WGBH steps into mobile TV market
You could watch live shows from Boston public television station WGBH on your cellphone, if you had the right kind of cellphone. Right now, hardly anyone does, but that may soon change as consumer electronics companies start to adopt Mobile DTV, a new technology that could turn millions of digital gadgets into portable TV sets.
Mobile DTV isn’t streamed over the Internet or cellular data networks, like YouTube videos; shows are broadcast over the airwaves just like regular TV. But Mobile DTV devices don’t pick up the same broadcast signal used by standard living-room sets. They receive a signal that’s been tailored to be more stable on portable devices, so viewers get good reception on the move.
WGBH is one of less than 100 US television stations that now broadcast Mobile DTV shows. The station began the broadcasts in March, becoming one of the first to use the system. According to a survey from the Con sumer Electronics Association, WGBH and its sister station in Springfield, WGBY, are the only DTV broadcasters in Massachusetts.
“Boston’s an academic town, a commuting town,’’ said Joseph Igoe, the station’s chief technology officer. “It seemed like a good place for mobile TV to take hold.’’
Industry analysts say there’s a vast potential market for mobile TV devices. In 2009, the technology research firm In-Stat LLC estimated that 18 million people worldwide watched free mobile TV and predicted that by 2013, the number would rise to 314 million. For now, mobile TV is mostly popular in Asian countries such as Japan and South Korea.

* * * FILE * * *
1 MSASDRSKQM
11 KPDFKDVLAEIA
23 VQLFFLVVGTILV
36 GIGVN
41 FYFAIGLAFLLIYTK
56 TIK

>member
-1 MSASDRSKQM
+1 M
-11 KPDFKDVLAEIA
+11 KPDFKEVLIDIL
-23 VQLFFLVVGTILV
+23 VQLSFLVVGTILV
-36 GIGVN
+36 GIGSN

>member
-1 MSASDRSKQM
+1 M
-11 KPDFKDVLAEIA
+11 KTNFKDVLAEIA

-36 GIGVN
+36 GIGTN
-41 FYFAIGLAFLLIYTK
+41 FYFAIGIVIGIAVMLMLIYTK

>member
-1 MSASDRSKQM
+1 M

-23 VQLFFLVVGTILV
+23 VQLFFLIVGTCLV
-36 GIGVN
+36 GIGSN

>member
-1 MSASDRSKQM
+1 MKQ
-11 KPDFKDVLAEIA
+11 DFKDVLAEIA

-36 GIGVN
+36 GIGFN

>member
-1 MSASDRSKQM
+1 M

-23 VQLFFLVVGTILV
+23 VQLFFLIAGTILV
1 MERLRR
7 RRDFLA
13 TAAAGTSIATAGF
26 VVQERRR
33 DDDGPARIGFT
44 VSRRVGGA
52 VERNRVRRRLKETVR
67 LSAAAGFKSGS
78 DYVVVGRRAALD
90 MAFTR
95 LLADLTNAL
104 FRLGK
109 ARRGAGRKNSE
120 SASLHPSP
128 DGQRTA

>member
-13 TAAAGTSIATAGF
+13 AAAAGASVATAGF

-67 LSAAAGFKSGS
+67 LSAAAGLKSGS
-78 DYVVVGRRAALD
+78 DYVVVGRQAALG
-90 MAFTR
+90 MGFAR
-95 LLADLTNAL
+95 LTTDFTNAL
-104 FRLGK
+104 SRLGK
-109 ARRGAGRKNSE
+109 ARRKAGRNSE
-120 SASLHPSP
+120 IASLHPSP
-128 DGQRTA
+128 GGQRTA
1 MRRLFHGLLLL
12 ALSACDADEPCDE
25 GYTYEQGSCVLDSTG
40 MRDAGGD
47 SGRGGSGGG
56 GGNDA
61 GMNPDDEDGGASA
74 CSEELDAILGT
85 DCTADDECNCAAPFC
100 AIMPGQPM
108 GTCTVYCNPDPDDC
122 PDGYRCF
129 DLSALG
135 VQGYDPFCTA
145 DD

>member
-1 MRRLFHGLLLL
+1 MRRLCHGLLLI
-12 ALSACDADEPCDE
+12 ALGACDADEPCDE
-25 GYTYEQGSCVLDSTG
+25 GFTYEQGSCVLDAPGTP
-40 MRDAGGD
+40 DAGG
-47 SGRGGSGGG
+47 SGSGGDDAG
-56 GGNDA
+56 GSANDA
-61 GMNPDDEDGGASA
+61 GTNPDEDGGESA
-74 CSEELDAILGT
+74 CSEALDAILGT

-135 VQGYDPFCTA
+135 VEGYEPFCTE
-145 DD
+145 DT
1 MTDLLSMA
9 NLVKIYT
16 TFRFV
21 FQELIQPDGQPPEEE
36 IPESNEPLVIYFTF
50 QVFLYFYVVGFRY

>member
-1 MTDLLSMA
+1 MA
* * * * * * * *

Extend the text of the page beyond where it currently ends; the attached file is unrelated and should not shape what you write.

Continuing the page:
The most recent effort to bring mobile TV to the American masses, Qualcomm Inc.’s Flo TV service, has flopped. Earlier this month, Qualcomm halted further sales of Flo TV devices, which let consumers view a variety of TV content from broadcast and cable television providers. Flo TV may have been hobbled by its cost — users had to pay a monthly fee of up to $15 a month, plus $250 for the viewer.
But Mobile DTV programs are supported by advertising and free to viewers, just like the ones on standard TV. In addition, Mobile DTV can deliver radio stations. WGBH transmits its news and classical music radio streams over the service.
Igoe could point to only one Mobile DTV viewer available to consumers, a $250 combination TV and DVD player from South Korean company LG Electronics that’s now available through Internet retailers, including Amazon.com. He also showed off a prototype device that picks up a Mobile DTV signal, then beams it via Wi-Fi to an Apple Inc. iPhone. Other companies plan to offer devices that plug into laptop computers, turning them into portable TVs.
But perhaps the most appealing portable TV device is the smartphone. TV-capable phones have sold by the millions in Asia, but still aren’t available here. South Korean electronics titan Samsung Group has developed a prototype cellphone with built-in Mobile DTV, but it’s not yet available to consumers.
For broadcasters, adding Mobile DTV capability costs about $150,000 for extra equipment. But until recently, there was no official technical standard for TV stations and electronics companies to build on. That problem was solved last October, said Anne Schelle, executive director of the Open Mobile Video Coalition, a broadcasting industry trade group. “Broadcasters are now building out their systems,’’ Schelle said, predicting a surge of new compatible devices. “I think you’re going to see some of the earlier products this Christmas season.’’
One more technical hurdle could hobble Mobile DTV: figuring out how to profit from it. Colleen Brown, chairwoman of the Mobile500 Alliance, a group of TV stations working to advance Mobile DTV, said that the industry hasn’t figured out how to track the viewing habits of mobile TV users. If station owners can prove to advertisers that mobile shows draw large audiences, they’ll turn Mobile DTV from an attractive technology to a profitable one.
Hiawatha Bray can be reached at email@example.com.